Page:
Pharmaceutical company Allergan presented new data this week bolstering the effectiveness of its pill to treat abnormal bleeding caused by uterine fibroids.
If the drug, known as ulipristal acetate, is approved by the U.S. Food and Drug Administration next spring, as Dublin-based Allergan hopes, it would be the first oral medication in this country for a problem that plagues millions of women. It is already approved in Europe and Canada to treat moderate to severe symptoms of fibroids.
The drug works by selectively blocking the hormone progesterone, which is involved in controlling the growth of the uterine lining.
In January, Allergan, which has a facility in Center Valley, Pa., announced positive results of a pivotal study that randomly assigned 432 women to ulipristal acetate or a placebo. More than half of the women taking 10 milligrams a day of the drug, and about a third of the women taking a lower dose, were free of abnormal bleeding 10 days into a 12-week treatment course. Rates were even better for women who continued on the drug for another 12 weeks. Women on placebos got no relief.
The latest analysis, presented Monday at the annual meeting of the American Society for Reproductive Medicine, looked at the impact of race and body weight, factors that increase the chance of developing the fibrous uterine growths. In the pivotal trial, 67 percent of patients were African American, and 57 percent were obese.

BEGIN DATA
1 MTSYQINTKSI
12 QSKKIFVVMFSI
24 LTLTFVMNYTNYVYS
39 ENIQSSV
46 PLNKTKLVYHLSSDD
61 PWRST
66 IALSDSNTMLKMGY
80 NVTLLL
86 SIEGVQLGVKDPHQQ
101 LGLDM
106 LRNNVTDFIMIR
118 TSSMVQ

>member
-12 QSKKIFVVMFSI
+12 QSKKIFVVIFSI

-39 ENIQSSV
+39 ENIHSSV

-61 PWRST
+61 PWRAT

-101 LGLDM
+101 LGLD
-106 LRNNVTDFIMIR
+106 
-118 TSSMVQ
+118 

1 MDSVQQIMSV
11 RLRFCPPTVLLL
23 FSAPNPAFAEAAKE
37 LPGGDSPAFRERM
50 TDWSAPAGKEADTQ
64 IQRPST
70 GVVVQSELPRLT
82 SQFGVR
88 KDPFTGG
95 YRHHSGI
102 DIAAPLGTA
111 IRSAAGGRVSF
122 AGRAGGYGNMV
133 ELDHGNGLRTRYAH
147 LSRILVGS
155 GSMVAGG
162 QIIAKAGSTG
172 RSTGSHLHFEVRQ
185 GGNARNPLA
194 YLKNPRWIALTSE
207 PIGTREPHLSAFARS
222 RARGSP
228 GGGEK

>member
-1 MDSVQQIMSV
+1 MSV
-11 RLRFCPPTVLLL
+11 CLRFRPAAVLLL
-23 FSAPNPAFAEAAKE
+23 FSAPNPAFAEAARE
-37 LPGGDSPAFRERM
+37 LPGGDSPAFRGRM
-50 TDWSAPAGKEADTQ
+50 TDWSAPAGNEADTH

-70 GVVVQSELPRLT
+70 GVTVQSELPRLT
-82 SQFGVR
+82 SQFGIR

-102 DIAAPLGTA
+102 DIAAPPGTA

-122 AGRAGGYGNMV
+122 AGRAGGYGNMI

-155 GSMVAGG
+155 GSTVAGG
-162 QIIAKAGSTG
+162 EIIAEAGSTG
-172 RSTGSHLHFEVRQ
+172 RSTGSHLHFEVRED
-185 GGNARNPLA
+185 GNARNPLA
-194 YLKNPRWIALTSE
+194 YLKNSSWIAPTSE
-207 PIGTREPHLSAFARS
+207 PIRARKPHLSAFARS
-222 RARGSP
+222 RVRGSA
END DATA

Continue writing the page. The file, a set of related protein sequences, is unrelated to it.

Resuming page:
The drug showed similar effectiveness regardless of weight. Among black women, the drug suppressed bleeding in 49 percent on the higher dose, 35 percent on the lower dose. Non-black patients had even higher rates (68 percent and 60 percent).
The most common side effects of the drug were headaches and hot flashes, suffered by less than 10 percent of the women.
"There is a clear unmet medical need for new treatments for uterine fibroids," said Arizona reproductive endocrinologist Millie A. Behera in an Allergan press release. "I am hopeful that, if approved, the availability of a once-daily oral medication will encourage women to have a discussion with their doctor about their options."
Current options — including drugs that target hormones, procedures that destroy the uterine lining, or surgical removal of the fibroids or entire uterus — all have big drawbacks. A device called an electric morcellator, which minces fibroids and removes the tissue through tiny incisions, has been largely abandoned because in rare cases it can disseminate an undetected uterine cancer. Philadelphia cardiac surgeon Hooman Noorchashm and his late wife, anesthesiologist Amy Reed, campaigned for a ban on morcellators after her cancer was spread during a hysterectomy.